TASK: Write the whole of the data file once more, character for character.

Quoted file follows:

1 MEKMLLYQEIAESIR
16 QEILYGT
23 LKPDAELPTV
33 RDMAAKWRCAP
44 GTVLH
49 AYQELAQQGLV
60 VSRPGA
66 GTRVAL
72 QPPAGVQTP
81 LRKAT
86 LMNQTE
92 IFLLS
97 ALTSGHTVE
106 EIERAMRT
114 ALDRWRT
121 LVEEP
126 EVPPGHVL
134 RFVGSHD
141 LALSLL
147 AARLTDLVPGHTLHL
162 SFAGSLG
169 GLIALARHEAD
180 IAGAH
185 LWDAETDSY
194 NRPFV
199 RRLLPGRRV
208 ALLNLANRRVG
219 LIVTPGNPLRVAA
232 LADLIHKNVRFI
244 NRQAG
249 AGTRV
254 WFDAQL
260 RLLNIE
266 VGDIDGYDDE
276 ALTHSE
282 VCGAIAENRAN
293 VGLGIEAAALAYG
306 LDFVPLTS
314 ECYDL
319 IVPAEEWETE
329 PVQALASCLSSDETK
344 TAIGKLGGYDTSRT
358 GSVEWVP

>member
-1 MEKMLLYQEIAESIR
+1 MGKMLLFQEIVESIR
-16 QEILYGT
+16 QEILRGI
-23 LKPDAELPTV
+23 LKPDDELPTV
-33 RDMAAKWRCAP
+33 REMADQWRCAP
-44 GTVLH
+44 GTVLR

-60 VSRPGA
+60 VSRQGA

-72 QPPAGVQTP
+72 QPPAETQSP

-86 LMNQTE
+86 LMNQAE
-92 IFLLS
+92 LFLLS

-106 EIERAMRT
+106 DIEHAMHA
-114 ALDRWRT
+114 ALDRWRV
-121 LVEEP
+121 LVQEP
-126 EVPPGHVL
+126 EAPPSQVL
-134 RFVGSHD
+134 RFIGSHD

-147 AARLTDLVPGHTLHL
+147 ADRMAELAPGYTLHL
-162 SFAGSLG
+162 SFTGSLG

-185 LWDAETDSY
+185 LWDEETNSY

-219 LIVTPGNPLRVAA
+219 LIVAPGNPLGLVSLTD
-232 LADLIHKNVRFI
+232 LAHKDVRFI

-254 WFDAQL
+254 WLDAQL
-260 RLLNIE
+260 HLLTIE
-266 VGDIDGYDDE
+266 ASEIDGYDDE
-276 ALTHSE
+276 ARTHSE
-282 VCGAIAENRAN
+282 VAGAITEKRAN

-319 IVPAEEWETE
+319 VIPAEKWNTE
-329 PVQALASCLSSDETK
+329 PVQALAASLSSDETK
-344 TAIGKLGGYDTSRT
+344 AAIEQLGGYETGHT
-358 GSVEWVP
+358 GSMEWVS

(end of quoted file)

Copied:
1 MEKMLLYQEIAESIR
16 QEILYGT
23 LKPDAELPTV
33 RDMAAKWRCAP
44 GTVLH
49 AYQELAQQGLV
60 VSRPGA
66 GTRVAL
72 QPPAGVQTP
81 LRKAT
86 LMNQTE
92 IFLLS
97 ALTSGHTVE
106 EIERAMRT
114 ALDRWRT
121 LVEEP
126 EVPPGHVL
134 RFVGSHD
141 LALSLL
147 AARLTDLVPGHTLHL
162 SFAGSLG
169 GLIALARHEAD
180 IAGAH
185 LWDAETDSY
194 NRPFV
199 RRLLPGRRV
208 ALLNLANRRVG
219 LIVTPGNPLRVAA
232 LADLIHKNVRFI
244 NRQAG
249 AGTRV
254 WFDAQL
260 RLLNIE
266 VGDIDGYDDE
276 ALTHSE
282 VCGAIAENRAN
293 VGLGIEAAALAYG
306 LDFVPLTS
314 ECYDL
319 IVPAEEWETE
329 PVQALASCLSSDETK
344 TAIGKLGGYDTSRT
358 GSVEWVP

>member
-1 MEKMLLYQEIAESIR
+1 MGKMLLFQEIVESIR
-16 QEILYGT
+16 QEILRGI
-23 LKPDAELPTV
+23 LKPDDELPTV
-33 RDMAAKWRCAP
+33 REMADQWRCAP
-44 GTVLH
+44 GTVLR

-60 VSRPGA
+60 VSRQGA

-72 QPPAGVQTP
+72 QPPAETQSP

-86 LMNQTE
+86 LMNQAE
-92 IFLLS
+92 LFLLS

-106 EIERAMRT
+106 DIEHAMHA
-114 ALDRWRT
+114 ALDRWRV
-121 LVEEP
+121 LVQEP
-126 EVPPGHVL
+126 EAPPSQVL
-134 RFVGSHD
+134 RFIGSHD

-147 AARLTDLVPGHTLHL
+147 ADRMAELAPGYTLHL
-162 SFAGSLG
+162 SFTGSLG

-185 LWDAETDSY
+185 LWDEETNSY

-219 LIVTPGNPLRVAA
+219 LIVAPGNPLGLVSLTD
-232 LADLIHKNVRFI
+232 LAHKDVRFI

-254 WFDAQL
+254 WLDAQL
-260 RLLNIE
+260 HLLTIE
-266 VGDIDGYDDE
+266 ASEIDGYDDE
-276 ALTHSE
+276 ARTHSE
-282 VCGAIAENRAN
+282 VAGAITEKRAN

-319 IVPAEEWETE
+319 VIPAEKWNTE
-329 PVQALASCLSSDETK
+329 PVQALAASLSSDETK
-344 TAIGKLGGYDTSRT
+344 AAIEQLGGYETGHT
-358 GSVEWVP
+358 GSMEWVS